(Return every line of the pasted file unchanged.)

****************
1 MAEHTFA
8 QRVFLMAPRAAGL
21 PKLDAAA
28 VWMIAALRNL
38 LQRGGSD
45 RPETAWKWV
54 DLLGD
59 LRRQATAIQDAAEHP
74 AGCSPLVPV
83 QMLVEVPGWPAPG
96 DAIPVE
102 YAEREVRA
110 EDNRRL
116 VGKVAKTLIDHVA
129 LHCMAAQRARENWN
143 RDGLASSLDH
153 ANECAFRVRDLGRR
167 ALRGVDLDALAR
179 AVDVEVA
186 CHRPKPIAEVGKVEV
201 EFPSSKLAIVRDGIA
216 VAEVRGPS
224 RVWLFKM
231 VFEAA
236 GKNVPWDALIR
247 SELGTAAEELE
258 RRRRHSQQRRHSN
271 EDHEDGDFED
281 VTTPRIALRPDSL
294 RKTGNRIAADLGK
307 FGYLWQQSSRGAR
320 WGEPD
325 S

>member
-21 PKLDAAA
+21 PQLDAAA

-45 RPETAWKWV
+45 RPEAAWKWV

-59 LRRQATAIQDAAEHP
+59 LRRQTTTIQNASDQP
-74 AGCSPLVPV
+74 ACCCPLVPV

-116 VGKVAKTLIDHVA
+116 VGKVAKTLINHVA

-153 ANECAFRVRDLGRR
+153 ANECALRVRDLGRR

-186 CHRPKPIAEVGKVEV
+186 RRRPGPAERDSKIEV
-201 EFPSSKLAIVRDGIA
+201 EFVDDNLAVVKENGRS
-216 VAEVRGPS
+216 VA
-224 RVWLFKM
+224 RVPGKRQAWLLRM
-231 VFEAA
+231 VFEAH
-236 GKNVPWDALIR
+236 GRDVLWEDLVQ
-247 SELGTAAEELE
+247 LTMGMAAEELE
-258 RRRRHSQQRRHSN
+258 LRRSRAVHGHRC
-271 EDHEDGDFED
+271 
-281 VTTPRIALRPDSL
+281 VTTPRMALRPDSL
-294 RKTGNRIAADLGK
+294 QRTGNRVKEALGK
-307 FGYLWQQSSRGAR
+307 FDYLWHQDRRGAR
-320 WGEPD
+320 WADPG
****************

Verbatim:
1 MAEHTFA
8 QRVFLMAPRAAGL
21 PKLDAAA
28 VWMIAALRNL
38 LQRGGSD
45 RPETAWKWV
54 DLLGD
59 LRRQATAIQDAAEHP
74 AGCSPLVPV
83 QMLVEVPGWPAPG
96 DAIPVE
102 YAEREVRA
110 EDNRRL
116 VGKVAKTLIDHVA
129 LHCMAAQRARENWN
143 RDGLASSLDH
153 ANECAFRVRDLGRR
167 ALRGVDLDALAR
179 AVDVEVA
186 CHRPKPIAEVGKVEV
201 EFPSSKLAIVRDGIA
216 VAEVRGPS
224 RVWLFKM
231 VFEAA
236 GKNVPWDALIR
247 SELGTAAEELE
258 RRRRHSQQRRHSN
271 EDHEDGDFED
281 VTTPRIALRPDSL
294 RKTGNRIAADLGK
307 FGYLWQQSSRGAR
320 WGEPD
325 S

>member
-21 PKLDAAA
+21 PQLDAAA

-45 RPETAWKWV
+45 RPEAAWKWV

-59 LRRQATAIQDAAEHP
+59 LRRQTTTIQNASDQP
-74 AGCSPLVPV
+74 ACCCPLVPV

-116 VGKVAKTLIDHVA
+116 VGKVAKTLINHVA

-153 ANECAFRVRDLGRR
+153 ANECALRVRDLGRR

-186 CHRPKPIAEVGKVEV
+186 RRRPGPAERDSKIEV
-201 EFPSSKLAIVRDGIA
+201 EFVDDNLAVVKENGRS
-216 VAEVRGPS
+216 VA
-224 RVWLFKM
+224 RVPGKRQAWLLRM
-231 VFEAA
+231 VFEAH
-236 GKNVPWDALIR
+236 GRDVLWEDLVQ
-247 SELGTAAEELE
+247 LTMGMAAEELE
-258 RRRRHSQQRRHSN
+258 LRRSRAVHGHRC
-271 EDHEDGDFED
+271 
-281 VTTPRIALRPDSL
+281 VTTPRMALRPDSL
-294 RKTGNRIAADLGK
+294 QRTGNRVKEALGK
-307 FGYLWQQSSRGAR
+307 FDYLWHQDRRGAR
-320 WGEPD
+320 WADPG